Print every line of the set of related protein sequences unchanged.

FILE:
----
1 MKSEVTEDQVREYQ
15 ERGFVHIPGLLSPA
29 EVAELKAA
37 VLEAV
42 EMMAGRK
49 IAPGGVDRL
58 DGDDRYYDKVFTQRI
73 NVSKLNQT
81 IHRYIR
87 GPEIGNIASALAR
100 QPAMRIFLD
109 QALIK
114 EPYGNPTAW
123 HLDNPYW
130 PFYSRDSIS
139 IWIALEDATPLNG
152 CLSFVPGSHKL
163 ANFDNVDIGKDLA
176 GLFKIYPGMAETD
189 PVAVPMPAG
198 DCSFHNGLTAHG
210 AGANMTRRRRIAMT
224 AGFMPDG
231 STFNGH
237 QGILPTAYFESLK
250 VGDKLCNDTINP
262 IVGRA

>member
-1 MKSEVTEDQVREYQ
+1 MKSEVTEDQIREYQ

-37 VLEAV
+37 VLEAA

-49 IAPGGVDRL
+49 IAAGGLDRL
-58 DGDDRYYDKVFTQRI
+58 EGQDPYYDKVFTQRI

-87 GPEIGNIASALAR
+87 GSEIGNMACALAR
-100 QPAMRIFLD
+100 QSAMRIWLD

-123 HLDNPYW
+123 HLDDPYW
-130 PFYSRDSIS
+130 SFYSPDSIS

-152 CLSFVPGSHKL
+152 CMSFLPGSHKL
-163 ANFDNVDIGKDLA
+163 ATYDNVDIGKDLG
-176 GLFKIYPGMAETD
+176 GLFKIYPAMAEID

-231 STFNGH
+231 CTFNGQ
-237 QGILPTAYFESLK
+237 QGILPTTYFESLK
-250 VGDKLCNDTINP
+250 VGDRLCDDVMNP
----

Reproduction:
1 MKSEVTEDQVREYQ
15 ERGFVHIPGLLSPA
29 EVAELKAA
37 VLEAV
42 EMMAGRK
49 IAPGGVDRL
58 DGDDRYYDKVFTQRI
73 NVSKLNQT
81 IHRYIR
87 GPEIGNIASALAR
100 QPAMRIFLD
109 QALIK
114 EPYGNPTAW
123 HLDNPYW
130 PFYSRDSIS
139 IWIALEDATPLNG
152 CLSFVPGSHKL
163 ANFDNVDIGKDLA
176 GLFKIYPGMAETD
189 PVAVPMPAG
198 DCSFHNGLTAHG
210 AGANMTRRRRIAMT
224 AGFMPDG
231 STFNGH
237 QGILPTAYFESLK
250 VGDKLCNDTINP
262 IVGRA

>member
-1 MKSEVTEDQVREYQ
+1 MKSEVTEDQIREYQ

-37 VLEAV
+37 VLEAA

-49 IAPGGVDRL
+49 IAAGGLDRL
-58 DGDDRYYDKVFTQRI
+58 EGQDPYYDKVFTQRI

-87 GPEIGNIASALAR
+87 GSEIGNMACALAR
-100 QPAMRIFLD
+100 QSAMRIWLD

-123 HLDNPYW
+123 HLDDPYW
-130 PFYSRDSIS
+130 SFYSPDSIS

-152 CLSFVPGSHKL
+152 CMSFLPGSHKL
-163 ANFDNVDIGKDLA
+163 ATYDNVDIGKDLG
-176 GLFKIYPGMAETD
+176 GLFKIYPAMAEID

-231 STFNGH
+231 CTFNGQ
-237 QGILPTAYFESLK
+237 QGILPTTYFESLK
-250 VGDKLCNDTINP
+250 VGDRLCDDVMNP